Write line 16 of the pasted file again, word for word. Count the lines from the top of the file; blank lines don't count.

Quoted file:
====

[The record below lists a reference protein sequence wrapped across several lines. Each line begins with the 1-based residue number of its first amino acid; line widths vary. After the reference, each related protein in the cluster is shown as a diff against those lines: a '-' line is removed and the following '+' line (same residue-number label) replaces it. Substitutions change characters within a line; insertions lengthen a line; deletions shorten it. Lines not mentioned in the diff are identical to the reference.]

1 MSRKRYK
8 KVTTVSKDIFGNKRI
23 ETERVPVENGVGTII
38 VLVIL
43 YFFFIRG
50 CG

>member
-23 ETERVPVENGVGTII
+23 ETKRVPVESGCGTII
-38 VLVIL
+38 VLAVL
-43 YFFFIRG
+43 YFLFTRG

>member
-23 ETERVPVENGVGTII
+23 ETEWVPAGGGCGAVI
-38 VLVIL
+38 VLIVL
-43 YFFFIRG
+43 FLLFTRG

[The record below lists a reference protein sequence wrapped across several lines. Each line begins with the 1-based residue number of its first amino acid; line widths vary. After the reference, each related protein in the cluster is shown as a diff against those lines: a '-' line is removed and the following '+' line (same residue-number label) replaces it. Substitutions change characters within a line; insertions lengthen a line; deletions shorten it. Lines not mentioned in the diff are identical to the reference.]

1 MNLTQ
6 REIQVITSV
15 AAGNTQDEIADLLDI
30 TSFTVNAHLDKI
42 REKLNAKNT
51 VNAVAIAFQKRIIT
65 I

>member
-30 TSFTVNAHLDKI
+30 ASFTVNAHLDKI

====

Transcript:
-23 ETERVPVENGVGTII